Jan 20, 2023
Before we dive into this blog, you should know why ‘land revenue systems in British India: Zamindari, Ryotwari and Mahalwari’ is a recurring topic for UPSC CSE aspirants.
These systems are essential to know because land revenue systems were a significant source of income for the British government in India. These systems help us understand the power dynamics of the era and how it led to the much-highlighted land reforms post-Independence.
This is why land revenue systems in British India is a hot topic for Prelims and Mains. Land reforms in India have also been mentioned in the new CSE syllabus, which makes understanding land revenue systems all the more crucial.
Now, let us go deeper into the topic and understand the major land revenue systems in British India - Zamindari, Ryotwari and Mahalwari. These are important to know for your UPSC Prelims and Mains preparation.
Also read: Common Mistakes to Avoid in UPSC Preparation
Land ownership has always been a massive point of contention for those in power. Land ownership pattern has witnessed a lot of changes over centuries. The tax levied from the land was a significant source of income for rulers and emperors in ancient and medieval times.
Here was the hierarchy prevalent during those times. The King was the owner of all land. Beneath him, the land was divided into Jagirs, and each Jagir was allocated to Jagirdars who managed these lands.
These Jagirdars split the land they got into multiple sub-parts, and each sub-part was given to a Zamindar. These Zamindars were the lowest line of owners in the hierarchy. They gave the land to the peasants to cultivate the land, and in return, they collected part of the revenue generated as tax.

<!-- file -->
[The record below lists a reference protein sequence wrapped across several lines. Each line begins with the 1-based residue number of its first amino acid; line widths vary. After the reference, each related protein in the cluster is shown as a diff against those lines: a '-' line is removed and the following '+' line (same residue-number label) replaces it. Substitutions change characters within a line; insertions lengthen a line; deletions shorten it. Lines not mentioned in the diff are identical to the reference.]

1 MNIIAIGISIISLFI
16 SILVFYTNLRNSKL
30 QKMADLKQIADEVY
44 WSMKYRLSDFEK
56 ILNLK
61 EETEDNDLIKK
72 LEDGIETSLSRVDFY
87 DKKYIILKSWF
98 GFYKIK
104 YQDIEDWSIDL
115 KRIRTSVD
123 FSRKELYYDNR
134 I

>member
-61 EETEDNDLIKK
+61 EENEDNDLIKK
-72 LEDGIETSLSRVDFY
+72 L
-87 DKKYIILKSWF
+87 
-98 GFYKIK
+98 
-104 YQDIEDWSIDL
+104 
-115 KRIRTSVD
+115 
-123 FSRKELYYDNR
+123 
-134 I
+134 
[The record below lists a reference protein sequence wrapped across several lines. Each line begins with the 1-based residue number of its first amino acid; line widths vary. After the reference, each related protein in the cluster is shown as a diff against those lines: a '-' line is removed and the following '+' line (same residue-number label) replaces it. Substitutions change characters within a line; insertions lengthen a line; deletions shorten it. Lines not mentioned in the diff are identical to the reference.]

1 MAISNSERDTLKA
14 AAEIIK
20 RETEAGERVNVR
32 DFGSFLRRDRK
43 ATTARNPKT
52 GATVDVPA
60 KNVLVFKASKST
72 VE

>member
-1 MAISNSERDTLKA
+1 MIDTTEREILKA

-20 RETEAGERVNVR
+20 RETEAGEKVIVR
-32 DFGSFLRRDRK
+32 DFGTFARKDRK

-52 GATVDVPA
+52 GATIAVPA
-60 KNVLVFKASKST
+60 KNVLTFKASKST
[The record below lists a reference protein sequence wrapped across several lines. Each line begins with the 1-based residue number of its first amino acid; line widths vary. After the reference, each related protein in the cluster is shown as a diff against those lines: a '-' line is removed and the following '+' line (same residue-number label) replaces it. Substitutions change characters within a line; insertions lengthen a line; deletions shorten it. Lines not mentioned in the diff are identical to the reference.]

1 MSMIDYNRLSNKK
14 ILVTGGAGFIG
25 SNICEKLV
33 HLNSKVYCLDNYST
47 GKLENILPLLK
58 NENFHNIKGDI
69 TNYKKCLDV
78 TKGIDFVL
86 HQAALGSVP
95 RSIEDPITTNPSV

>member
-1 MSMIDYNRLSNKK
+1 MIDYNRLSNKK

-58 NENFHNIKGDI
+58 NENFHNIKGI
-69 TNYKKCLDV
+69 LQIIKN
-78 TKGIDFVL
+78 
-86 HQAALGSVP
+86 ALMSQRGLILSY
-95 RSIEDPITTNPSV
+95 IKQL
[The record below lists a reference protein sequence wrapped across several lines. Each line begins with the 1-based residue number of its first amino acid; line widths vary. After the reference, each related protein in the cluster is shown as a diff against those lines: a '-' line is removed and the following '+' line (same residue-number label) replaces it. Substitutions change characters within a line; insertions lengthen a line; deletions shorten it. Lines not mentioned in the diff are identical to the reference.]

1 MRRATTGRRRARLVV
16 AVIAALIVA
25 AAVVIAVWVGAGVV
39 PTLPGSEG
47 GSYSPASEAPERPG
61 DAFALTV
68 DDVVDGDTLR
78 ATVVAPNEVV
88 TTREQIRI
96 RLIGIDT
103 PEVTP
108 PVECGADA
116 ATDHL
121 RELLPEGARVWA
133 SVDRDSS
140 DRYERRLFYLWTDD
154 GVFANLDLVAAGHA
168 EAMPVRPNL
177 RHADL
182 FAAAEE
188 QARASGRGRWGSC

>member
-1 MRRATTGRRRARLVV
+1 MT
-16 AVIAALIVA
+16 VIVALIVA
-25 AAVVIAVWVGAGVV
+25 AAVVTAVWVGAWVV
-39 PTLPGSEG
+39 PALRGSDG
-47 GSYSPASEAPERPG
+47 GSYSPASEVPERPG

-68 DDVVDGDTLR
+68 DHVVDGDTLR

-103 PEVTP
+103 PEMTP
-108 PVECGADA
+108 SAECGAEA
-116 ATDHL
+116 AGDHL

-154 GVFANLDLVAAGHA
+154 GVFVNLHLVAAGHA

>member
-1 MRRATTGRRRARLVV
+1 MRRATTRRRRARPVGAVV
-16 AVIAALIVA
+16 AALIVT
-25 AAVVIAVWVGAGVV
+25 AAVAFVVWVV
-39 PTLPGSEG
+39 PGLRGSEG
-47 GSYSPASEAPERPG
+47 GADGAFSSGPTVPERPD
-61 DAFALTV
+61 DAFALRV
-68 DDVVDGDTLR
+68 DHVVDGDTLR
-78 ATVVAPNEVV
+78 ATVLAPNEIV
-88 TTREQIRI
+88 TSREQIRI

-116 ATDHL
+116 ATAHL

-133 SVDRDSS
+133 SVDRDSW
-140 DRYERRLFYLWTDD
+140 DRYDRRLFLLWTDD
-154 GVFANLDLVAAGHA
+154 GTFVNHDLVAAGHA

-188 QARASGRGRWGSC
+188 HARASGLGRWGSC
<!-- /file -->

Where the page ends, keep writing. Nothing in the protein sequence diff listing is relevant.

This was the pattern of land ownership followed before the British landed in India. Let us now look at how the ownership pattern of land changed after the British landed in the country.
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During the British reign, three major systems of land revenue collection existed in India. They were known as Zamindari, Ryotwari and Mahalwari.
Let us now look at each of these systems in detail.
The Zamindari System was also known as the Permanent Settlement System. This was because Zamindars were given hereditary rights of succession of the lands under them. They were free to sell or transfer the land as they wished. Their ownership and proprietary rights existed as long as they paid a fixed revenue to the government every month.
Lord Cornwallis introduced the Zamindari system in 1793 through the Permanent Settlement Act in the provinces of Bengal, Bihar, Orissa and Varanasi. Under this system, the Zamindars were given rights to the land and allowed to collect rent from the peasants, thereby becoming the owners of the land while the peasants became the tenants.
The rules about paying rent for farming on the land were very strict. Peasants had to pay their rent even if the yield was poor, and they had to pay it only in cash. This caused the peasants a huge problem. Before the system was introduced, peasants could pay the rent in kind.